Tuesday, October 27, 2009
Get It In Writing
A lawyer’s secrets to better contracts
Anticipate That Some Disputes May Not Be Resolved
As anyone who has been in business for any length of time no doubt realizes, disputes are bound to arise in even the best of relationships. The best time to try to resolve those disputes is while the relationship is good (usually at the beginning of the relationship).
Sometimes, however, seemingly insoluble problems arise in even the best relationships. When such problems arise, a well-drafted agreement will help guide the parties to a resolution, even if that means the parties will take their dispute to court or to arbitration.
Arbitration, a form of alternative dispute resolution (ADR), is an alternative to traditional litigation. In arbitration, disputes are submitted to one or more arbitrators who ultimately render a final decision or “award.” It’s similar to traditional litigation in that the process generally is governed by a set of procedural rules; however, arbitration proceedings usually are less formal than those in court. Unlike the typical court process, which generally is open to the public, disputes in arbitration can be resolved without publicly airing the dispute.
One of the benefits of arbitration is that the parties can agree to tailor how disputes will be handled. In doing so, the parties can agree to waive the right to a jury trial, or to discovery, in an effort to prevent disputes from being dragged out or becoming insanely expensive as the lawyers on each side turn even minor issues into their own mini-trial (what some laypeople might refer to as over-lawyering). However, this ability to tailor how disputes will be resolved comes at a price, and arbitration tends to be more expensive than typical court costs if for no other reason than the parties to an arbitration pay the arbitrator’s hourly fee; even when the arbitrator’s fee is split equally between the parties to a dispute, that fee alone can come to many thousands of dollars (although the parties also can agree in advance that the party who prevails at arbitration is entitled to recover these costs). In contrast, parties to litigation in the courts generally don’t pay, at least not directly, the judge’s salary.
Most states and even federal law recognize arbitration as a valid alternative to court process, even to the point of forcing parties who agree to arbitrate their disputes to proceed with arbitration. However, there’s one key requirement to ensure that a dispute will be arbitrated: The parties must agree to arbitrate their dispute. Absent an agreement—which generally is done well in advance of an actual dispute arising—disagreeing parties generally are left with no alternative but to submit their unresolved disputes to the court system.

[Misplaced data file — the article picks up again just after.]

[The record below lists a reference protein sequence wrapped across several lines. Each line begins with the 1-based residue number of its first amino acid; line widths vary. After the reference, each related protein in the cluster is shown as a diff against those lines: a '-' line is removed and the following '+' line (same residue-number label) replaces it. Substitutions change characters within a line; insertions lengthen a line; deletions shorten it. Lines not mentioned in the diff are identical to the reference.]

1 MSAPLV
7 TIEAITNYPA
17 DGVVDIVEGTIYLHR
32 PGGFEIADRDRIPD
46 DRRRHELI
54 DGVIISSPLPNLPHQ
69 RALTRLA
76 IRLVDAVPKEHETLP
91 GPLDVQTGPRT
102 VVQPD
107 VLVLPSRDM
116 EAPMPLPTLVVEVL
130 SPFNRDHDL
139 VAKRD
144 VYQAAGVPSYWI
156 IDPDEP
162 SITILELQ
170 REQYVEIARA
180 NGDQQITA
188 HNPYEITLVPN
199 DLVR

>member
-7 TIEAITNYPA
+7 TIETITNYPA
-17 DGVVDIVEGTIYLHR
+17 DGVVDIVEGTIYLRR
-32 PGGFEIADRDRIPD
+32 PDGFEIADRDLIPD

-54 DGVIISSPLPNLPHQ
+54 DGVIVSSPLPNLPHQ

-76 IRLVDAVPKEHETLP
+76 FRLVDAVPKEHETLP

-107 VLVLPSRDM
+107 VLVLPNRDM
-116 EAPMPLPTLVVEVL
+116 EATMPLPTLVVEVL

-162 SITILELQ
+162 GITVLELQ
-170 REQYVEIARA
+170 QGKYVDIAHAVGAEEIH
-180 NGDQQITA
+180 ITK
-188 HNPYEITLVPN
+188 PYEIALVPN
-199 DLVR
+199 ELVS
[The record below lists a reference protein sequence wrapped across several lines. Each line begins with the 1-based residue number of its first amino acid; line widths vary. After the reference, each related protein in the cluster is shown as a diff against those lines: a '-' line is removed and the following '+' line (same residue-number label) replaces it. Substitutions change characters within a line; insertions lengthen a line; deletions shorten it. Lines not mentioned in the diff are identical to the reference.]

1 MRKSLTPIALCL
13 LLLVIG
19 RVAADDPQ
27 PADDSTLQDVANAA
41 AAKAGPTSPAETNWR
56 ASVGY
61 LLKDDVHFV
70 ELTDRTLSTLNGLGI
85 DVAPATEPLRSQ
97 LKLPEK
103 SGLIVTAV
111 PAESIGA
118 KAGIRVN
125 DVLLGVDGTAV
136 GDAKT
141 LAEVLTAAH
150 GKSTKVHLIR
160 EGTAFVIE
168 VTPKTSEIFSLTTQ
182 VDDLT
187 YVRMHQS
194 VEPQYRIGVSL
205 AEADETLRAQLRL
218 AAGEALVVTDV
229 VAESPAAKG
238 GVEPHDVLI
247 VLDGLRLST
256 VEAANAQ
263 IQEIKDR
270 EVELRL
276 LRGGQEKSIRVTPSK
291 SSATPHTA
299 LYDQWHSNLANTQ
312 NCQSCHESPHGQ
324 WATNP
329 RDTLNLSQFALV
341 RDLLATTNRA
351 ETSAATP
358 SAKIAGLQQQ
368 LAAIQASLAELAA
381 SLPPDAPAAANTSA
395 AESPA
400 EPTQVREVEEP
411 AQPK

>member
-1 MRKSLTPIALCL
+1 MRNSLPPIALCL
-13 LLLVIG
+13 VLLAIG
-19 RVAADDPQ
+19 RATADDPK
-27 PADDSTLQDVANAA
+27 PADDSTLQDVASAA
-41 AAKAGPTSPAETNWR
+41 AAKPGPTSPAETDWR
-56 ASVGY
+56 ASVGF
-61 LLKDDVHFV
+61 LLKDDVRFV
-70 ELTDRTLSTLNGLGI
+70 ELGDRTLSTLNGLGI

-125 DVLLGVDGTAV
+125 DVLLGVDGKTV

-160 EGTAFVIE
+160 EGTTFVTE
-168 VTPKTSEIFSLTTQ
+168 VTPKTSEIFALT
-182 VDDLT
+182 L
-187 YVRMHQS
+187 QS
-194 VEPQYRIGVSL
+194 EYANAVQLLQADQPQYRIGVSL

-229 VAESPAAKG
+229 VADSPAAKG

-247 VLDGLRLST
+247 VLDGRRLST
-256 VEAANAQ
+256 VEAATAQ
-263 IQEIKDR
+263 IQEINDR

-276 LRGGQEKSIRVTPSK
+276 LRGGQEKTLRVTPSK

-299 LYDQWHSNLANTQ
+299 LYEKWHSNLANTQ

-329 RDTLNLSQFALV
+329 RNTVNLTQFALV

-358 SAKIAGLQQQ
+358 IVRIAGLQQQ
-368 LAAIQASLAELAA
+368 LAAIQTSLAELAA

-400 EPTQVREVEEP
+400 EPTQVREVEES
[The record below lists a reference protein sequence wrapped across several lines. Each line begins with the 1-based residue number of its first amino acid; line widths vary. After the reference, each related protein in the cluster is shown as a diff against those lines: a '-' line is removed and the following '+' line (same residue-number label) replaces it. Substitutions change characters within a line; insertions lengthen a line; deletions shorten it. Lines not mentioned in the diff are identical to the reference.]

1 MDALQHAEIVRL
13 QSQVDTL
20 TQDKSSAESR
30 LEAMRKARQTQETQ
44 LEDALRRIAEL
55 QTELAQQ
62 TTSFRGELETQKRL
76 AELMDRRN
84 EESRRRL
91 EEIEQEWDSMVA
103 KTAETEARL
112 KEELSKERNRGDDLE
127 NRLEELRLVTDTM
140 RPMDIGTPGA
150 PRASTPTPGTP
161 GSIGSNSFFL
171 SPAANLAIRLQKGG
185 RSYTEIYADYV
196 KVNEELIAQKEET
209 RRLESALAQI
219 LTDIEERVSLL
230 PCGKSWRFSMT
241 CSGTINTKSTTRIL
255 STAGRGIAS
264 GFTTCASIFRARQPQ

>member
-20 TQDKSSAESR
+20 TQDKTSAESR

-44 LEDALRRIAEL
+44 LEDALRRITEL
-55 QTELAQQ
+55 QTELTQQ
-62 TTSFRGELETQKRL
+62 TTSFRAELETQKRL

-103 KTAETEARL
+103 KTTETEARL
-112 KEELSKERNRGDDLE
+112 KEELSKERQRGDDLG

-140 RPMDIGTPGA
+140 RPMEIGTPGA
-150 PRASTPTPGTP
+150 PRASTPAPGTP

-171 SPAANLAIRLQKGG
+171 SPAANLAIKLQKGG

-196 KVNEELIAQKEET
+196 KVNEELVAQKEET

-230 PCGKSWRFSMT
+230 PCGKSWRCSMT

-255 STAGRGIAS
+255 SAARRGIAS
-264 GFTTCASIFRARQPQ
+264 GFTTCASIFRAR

There are pros and cons to each approach. For example, many states require corporations to be represented by a lawyer in court proceedings. For Schaumburg, Illinois-based photographer Howard Kier, the fact that he could represent his company without a lawyer in arbitration was reason enough to include an arbitration clause in his agreements. “While arbitration might not be right for everybody, I feel it’s right for me,” says Kier.
Not all photographers share Kier’s viewpoint. According to New York-based photographer Jack Reznicki, arbitration clauses are “one of the first things I try to cross out in any PO or contract. Arbitration can end up costing more than a court, and I may end up in front of an arbitrator who does not understand copyright law or something similar. I’d rather go to court.”
Reznicki’s concerns regarding the arbitrator’s knowledge of specific areas of law aren’t entirely justified. One of the benefits of arbitration is that it allows the parties to establish criteria for an appropriate arbitrator. On the other hand, there’s no guarantee that the judge assigned to a particular case in the court system will be knowledgeable in specialized areas of law such as copyright. Thus, if the parties want someone who specializes in a certain area of law presiding over their dispute and can agree upon those attributes in advance, arbitration may provide a distinct advantage.
Ultimately, each party has to weigh the pros and cons, and decide, well in advance of any disputes arising, how they want their disputes to be resolved.
Consider Your Contracts Works In Progress
Philosopher George Santayana, in The Life of Reason or the Phases of Human Progress, wrote, “Progress, far from consisting in change, depends on retentiveness. When change is absolute there remains no being to improve and no direction is set for possible improvement: and when experience is not retained, as among savages, infancy is perpetual. Those who cannot remember the past are condemned to repeat it.” Santayana’s thoughts regarding human progress are equally applicable to contracts.
A good contract should be considered a work in progress. One of the great mistakes that anyone using contracts on a regular basis can make is to consider the contracts complete, for a static contract is incapable of addressing any of the problems that can and will arise. At the same time, a certain amount of consistency should be maintained to ensure that the contract continues to address problems previously addressed. Thus, one of the secrets to using contracts effectively is to review and update the contract periodically while maintaining as much of the existing structure as possible.
It may take some time to achieve the right balance, resulting in a contract that you and your clients will be happy to sign. If it’s any consolation, there are some lawyers who will go the span of their careers without achieving such a result. However, with these concepts in mind, you should be able to work closely with your lawyer to ensure that your contract becomes something that protects you and that your clients will be happy to sign.
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